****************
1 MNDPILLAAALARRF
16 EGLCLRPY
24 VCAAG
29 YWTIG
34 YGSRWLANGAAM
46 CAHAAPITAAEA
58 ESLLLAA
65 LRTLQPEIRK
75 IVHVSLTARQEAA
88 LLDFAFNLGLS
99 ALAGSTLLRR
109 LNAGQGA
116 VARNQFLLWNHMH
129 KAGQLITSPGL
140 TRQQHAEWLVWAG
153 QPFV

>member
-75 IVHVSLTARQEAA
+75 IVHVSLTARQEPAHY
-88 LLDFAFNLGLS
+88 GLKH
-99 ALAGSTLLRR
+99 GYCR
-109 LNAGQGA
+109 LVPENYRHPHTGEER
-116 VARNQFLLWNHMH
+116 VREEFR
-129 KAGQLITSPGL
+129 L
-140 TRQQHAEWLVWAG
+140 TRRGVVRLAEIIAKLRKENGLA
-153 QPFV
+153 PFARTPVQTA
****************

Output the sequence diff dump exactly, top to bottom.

1 MNDPILLAAALARRF
16 EGLCLRPY
24 VCAAG
29 YWTIG
34 YGSRWLANGAAM
46 CAHAAPITAAEA
58 ESLLLAA
65 LRTLQPEIRK
75 IVHVSLTARQEAA
88 LLDFAFNLGLS
99 ALAGSTLLRR
109 LNAGQGA
116 VARNQFLLWNHMH
129 KAGQLITSPGL
140 TRQQHAEWLVWAG
153 QPFV

>member
-75 IVHVSLTARQEAA
+75 IVHVSLTARQEPAHY
-88 LLDFAFNLGLS
+88 GLKH
-99 ALAGSTLLRR
+99 GYCR
-109 LNAGQGA
+109 LVPENYRHPHTGEER
-116 VARNQFLLWNHMH
+116 VREEFR
-129 KAGQLITSPGL
+129 L
-140 TRQQHAEWLVWAG
+140 TRRGVVRLAEIIAKLRKENGLA
-153 QPFV
+153 PFARTPVQTA